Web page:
Volume 44 - Article 1 | Pages 1–48
Simulating family life courses: An application for Italy, Great Britain, Norway, and Sweden
|Date received:||20 May 2020|
|Date published:||03 Jan 2021|
|Keywords:||family life course, fertility, Italy, microsimulation, Norway, partnerships, Sweden, United Kingdom|
|Additional files:||44-1 Appendices (pdf file, 839 kB)|
Background: Family patterns in Western countries have changed substantially across birth cohorts. The spread of unmarried cohabitation, the decline and postponement of marriage and fertility, and the rise in nonmarital births, partnership instability, and repartnering lead to an increasing diversity in family life courses.
Objective: In this paper we demonstrate how to set up a tool to explore family life trajectories. This tool models the changing family patterns, taking into account the complex inter-relationships between childbearing and partnership processes.
Methods: We build a microsimulation model parameterised using retrospective partnership and childbearing data. The data cover women born since 1940 in Italy, Great Britain, and two Scandinavian countries (Norway and Sweden), three significantly different cultural and institutional contexts of partnering and childbearing in Europe.
Results: We guide readers through the modelling of individual life events to obtain a set of aggregate estimates, providing information on the power, technical structure, and underlying assumptions of microsimulations. Validation of the simulated family life courses against their real-world equivalents shows that the simulations not only closely replicate observed childbearing and partnership processes, but also provide high quality predictions when compared to more recent fertility indicators.
Conclusions: Using observed population estimates to systematically validate the results both validates our model and increases confidence that microsimulations satisfactorily replicate the behaviour of the original population.
Contribution: We create and validate a microsimulation model that can be used not only to explore mechanisms throughout the family life course but also to set up scenarios and predict future family patterns.
Maria Winkler-Dworak - Vienna Institute of Demography (Austrian Academy of Sciences), Austria
Eva Beaujouan - Universität Wien, Austria
Paola Di Giulio - Vienna Institute of Demography (Austrian Academy of Sciences), Austria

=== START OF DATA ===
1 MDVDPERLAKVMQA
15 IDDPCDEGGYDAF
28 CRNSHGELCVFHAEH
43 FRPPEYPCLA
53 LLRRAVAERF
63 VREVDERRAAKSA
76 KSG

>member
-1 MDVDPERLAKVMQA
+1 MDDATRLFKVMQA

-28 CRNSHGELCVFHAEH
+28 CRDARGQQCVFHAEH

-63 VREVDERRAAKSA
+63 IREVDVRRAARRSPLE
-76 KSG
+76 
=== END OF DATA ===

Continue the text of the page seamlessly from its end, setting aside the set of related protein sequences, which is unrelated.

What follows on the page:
Martin Spielauer - Österreichisches Institut für Wirtschaftsforschung, Austria
Other articles by the same author/authors in Demographic Research
Delayed first births and completed fertility across the 1940–1969 birth cohorts
Volume 48 - Article 15
The changing pattern of cohabitation: A sequence analysis approach
Volume 40 - Article 42
Cohort fertility decline in low fertility countries: Decomposition using parity progression ratios
Volume 38 - Article 25
Educational differences in timing and quantum of childbearing in Britain: A study of cohorts born 1940−1969
Volume 33 - Article 26
Ageing dynamics of a human-capital-specific population: A demographic perspective
Volume 31 - Article 44
Neither single, nor in a couple. A study of living apart together in France
Volume 21 - Article 4
Intergenerational family ties and the diffusion of cohabitation in Italy
Volume 16 - Article 14
On the tempo and quantum of first marriages in Austria, Germany, and Switzerland: Changes in mean age and variance
Volume 10 - Article 9
Most recent similar articles in Demographic Research
Parental leave policies and continued childbearing in Iceland, Norway, and Sweden
Volume 40 - Article 51 | Keywords: fertility, Norway, Sweden
Tempo-quantum and period-cohort interplay in fertility changes in Europe: Evidence from the Czech Republic, Italy, the Netherlands and Sweden
Volume 8 - Article 6 | Keywords: fertility, Italy, Sweden
Fertility developments in Norway and Sweden since the early 1960s
Volume 6 - Article 4 | Keywords: fertility, Norway, Sweden
Childbearing Developments in Denmark, Norway, and Sweden from the 1970s to the 1990s: A Comparison
Special Collection 3 - Article 7 | Keywords: fertility, Norway, Sweden
Union formation and fertility amongst immigrants from Pakistan and their descendants in the United Kingdom: A multichannel sequence analysis
Volume 48 - Article 10 | Keywords: fertility, United Kingdom
Cited References: 129
»View the references of this article
Download to Citation Manager
»Articles by Maria Winkler-Dworak
»Articles by Maria Winkler-Dworak